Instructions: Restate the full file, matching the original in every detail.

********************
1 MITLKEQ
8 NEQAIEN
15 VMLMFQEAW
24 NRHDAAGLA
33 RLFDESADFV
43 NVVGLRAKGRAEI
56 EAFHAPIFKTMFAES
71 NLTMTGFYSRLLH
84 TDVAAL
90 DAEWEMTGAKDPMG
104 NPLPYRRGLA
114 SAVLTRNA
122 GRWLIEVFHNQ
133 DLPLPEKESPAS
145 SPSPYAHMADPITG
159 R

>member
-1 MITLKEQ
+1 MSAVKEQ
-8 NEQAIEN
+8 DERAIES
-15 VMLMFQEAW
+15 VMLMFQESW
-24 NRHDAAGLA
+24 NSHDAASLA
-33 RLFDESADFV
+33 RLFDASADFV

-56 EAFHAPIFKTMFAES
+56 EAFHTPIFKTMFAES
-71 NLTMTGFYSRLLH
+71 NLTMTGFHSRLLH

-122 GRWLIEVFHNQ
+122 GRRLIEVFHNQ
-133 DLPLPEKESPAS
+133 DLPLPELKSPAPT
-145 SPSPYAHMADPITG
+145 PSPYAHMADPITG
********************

1 MITLKEQ
8 NEQAIEN
15 VMLMFQEAW
24 NRHDAAGLA
33 RLFDESADFV
43 NVVGLRAKGRAEI
56 EAFHAPIFKTMFAES
71 NLTMTGFYSRLLH
84 TDVAAL
90 DAEWEMTGAKDPMG
104 NPLPYRRGLA
114 SAVLTRNA
122 GRWLIEVFHNQ
133 DLPLPEKESPAS
145 SPSPYAHMADPITG
159 R

>member
-1 MITLKEQ
+1 MSAVKEQ
-8 NEQAIEN
+8 DERAIES
-15 VMLMFQEAW
+15 VMLMFQESW
-24 NRHDAAGLA
+24 NSHDAASLA
-33 RLFDESADFV
+33 RLFDASADFV

-56 EAFHAPIFKTMFAES
+56 EAFHTPIFKTMFAES
-71 NLTMTGFYSRLLH
+71 NLTMTGFHSRLLH

-122 GRWLIEVFHNQ
+122 GRRLIEVFHNQ
-133 DLPLPEKESPAS
+133 DLPLPELKSPAPT
-145 SPSPYAHMADPITG
+145 PSPYAHMADPITG